What is business email compromise? How it works and how to prevent it

Business email compromise (often simply known as BEC) is a sophisticated type of phishing attack. It involves a cyber criminal impersonating a senior member of staff and attempting to persuade an employee or third party to hand over sensitive information or transfer money.

Unlike most phishing scams, which are generic and sent in bulk, business email compromise schemes target specific people. That in itself can make scams hard to spot, but cyber criminals also go to a lot of effort make their messages look legitimate, as the potential rewards are greater.

For example, schemes often begin with the crook gathering information about the target, looking them and their organisation up on social media. The criminal might also take care to replicate distinctive characteristics of the target’s emails, such as their writing style and the font they use.

Examples of business email compromise

  1. The bogus invoice scheme: The crook, impersonating someone in the accounts department, tells the target organisation that they owe money. The message is typically delivered via email or fax, as this is the easiest way of tricking the target. However, confident crooks might phone victims, as it creates an added sense of authenticity and urgency.
  2. CEO fraud: The crook spoofs or hacks the CEO’s email account and sends an urgent request to an employee. They might ask for sensitive information or request a wire transfer.
  3. Personal email scheme: The crook compromises an employee’s personal email account (provided they also use it for business purposes) and sends invoices to vendors on the employee’s contact list.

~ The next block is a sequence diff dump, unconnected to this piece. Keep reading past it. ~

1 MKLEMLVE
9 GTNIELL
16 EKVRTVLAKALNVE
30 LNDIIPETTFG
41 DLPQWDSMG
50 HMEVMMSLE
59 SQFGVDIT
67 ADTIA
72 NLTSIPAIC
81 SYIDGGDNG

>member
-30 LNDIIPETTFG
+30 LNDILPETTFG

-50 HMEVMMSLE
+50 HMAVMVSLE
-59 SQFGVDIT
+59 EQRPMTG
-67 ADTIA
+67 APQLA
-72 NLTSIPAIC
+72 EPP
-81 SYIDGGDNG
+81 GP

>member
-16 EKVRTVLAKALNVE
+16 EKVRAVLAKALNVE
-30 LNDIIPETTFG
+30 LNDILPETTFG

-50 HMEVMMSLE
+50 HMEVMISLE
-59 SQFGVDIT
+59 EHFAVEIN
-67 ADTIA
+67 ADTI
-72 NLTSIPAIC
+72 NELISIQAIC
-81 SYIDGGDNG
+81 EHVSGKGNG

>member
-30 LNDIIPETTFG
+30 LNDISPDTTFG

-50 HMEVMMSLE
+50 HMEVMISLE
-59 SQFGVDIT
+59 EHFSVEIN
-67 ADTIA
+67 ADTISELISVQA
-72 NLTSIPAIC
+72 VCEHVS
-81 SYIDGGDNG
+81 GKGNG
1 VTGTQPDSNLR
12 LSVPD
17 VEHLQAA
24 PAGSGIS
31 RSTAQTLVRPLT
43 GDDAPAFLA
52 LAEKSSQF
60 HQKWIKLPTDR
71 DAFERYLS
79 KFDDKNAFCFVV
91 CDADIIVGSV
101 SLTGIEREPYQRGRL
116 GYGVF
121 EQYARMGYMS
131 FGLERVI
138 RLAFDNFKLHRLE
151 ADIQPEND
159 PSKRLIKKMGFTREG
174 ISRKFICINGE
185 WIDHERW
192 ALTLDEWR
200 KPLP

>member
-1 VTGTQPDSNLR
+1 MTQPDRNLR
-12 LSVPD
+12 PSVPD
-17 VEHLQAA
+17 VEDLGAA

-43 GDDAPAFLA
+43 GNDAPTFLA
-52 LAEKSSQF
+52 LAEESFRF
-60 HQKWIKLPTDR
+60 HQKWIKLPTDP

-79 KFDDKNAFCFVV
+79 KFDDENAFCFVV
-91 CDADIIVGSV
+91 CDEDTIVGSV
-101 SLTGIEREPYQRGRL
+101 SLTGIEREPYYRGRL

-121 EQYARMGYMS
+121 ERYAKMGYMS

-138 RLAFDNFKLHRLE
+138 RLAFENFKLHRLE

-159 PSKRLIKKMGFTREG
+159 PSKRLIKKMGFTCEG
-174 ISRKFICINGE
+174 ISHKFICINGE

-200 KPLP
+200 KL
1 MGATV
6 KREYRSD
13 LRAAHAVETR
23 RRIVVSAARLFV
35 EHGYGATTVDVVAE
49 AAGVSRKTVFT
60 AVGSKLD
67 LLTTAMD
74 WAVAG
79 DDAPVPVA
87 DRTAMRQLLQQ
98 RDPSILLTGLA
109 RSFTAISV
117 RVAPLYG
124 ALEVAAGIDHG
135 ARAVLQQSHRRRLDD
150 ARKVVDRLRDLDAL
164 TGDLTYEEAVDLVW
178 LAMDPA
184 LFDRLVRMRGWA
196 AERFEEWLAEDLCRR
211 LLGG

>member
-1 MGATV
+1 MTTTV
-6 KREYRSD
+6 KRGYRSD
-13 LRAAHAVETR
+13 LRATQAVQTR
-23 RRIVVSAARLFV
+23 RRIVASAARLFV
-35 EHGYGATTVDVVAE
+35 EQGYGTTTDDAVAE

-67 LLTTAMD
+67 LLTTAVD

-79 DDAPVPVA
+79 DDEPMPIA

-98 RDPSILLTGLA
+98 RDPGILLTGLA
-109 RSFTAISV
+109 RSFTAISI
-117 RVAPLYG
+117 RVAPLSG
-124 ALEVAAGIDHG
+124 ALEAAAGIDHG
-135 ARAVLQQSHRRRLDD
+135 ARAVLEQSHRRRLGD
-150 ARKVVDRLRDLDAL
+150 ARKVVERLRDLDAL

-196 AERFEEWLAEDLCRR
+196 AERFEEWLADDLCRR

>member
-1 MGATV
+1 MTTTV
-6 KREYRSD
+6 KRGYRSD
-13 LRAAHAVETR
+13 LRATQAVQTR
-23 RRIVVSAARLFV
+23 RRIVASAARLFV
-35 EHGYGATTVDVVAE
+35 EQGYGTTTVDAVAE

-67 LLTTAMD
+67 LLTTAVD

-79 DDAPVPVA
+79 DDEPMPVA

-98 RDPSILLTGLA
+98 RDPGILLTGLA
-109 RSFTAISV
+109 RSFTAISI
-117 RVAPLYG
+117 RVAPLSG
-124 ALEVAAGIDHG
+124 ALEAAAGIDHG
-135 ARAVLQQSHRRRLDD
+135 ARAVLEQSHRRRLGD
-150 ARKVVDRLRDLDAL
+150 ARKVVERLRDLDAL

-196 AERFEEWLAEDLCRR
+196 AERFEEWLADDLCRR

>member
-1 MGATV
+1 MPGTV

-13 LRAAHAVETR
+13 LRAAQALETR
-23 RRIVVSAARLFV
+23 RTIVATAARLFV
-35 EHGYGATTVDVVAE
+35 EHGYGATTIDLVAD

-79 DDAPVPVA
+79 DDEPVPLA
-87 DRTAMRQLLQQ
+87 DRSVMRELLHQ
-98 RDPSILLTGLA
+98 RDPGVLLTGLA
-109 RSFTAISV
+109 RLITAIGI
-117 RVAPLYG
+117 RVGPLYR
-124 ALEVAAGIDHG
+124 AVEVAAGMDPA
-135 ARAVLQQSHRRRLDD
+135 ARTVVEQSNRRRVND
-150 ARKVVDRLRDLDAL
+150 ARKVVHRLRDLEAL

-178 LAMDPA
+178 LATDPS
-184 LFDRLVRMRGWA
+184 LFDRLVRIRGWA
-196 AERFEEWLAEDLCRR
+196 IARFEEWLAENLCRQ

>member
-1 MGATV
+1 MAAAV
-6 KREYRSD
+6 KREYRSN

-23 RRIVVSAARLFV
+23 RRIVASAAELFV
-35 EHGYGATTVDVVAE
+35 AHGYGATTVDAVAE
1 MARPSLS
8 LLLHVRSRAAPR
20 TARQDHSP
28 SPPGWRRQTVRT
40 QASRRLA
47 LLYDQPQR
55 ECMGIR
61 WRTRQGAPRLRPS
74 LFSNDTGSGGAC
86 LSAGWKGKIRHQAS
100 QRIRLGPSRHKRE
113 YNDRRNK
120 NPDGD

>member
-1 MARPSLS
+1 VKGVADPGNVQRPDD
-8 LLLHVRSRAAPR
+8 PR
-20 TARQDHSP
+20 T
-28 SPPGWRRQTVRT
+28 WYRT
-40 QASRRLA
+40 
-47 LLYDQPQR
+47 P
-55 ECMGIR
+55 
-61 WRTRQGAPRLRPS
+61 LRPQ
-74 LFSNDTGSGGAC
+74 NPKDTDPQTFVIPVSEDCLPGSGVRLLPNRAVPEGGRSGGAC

4. Attorney impersonation: The crook, posing as a lawyer or representative of a law firm, contacts an employee and claims to be handling a time-sensitive issue concerning the employee’s organisation. The crook then attempts to persuade the employee to provide sensitive information that’s crucial for the case they’re supposedly working on. The sense of urgency is key to this scam, as the crook doesn’t want the employee to follow-up with a senior employee.
  5. Data theft: This is the simplest form of business email compromise. The crook hacks an employee’s email and sends an urgent request to HR for another employee’s personal or financial details.

Preventing business email compromise

Although business email compromise is more sophisticated than regular phishing scams, the same lessons apply when trying to avoid falling victim. You must be capable of spotting the tell-tale signs that something isn’t quite right. This usually means giving yourself a few moments to look over your correspondences.

Once you give yourself a little bit of time, phishing scams are often quite easy to spot. We provide plenty of free advice on the things you should look out for, but we also encourage you to delve a little deeper and give you and your employees a thorough understanding of the threat facing them.

Our Phishing Staff Awareness E-learning Course helps employees take action against scammers, showing them how to spot phishing scams, how to respond to them and what happens when you fall victim.

This interactive course provides systematic, consistent and repeatable training for everyone in your organisation. It’s non-technical, meaning it’s suitable for even those with little cyber security knowledge.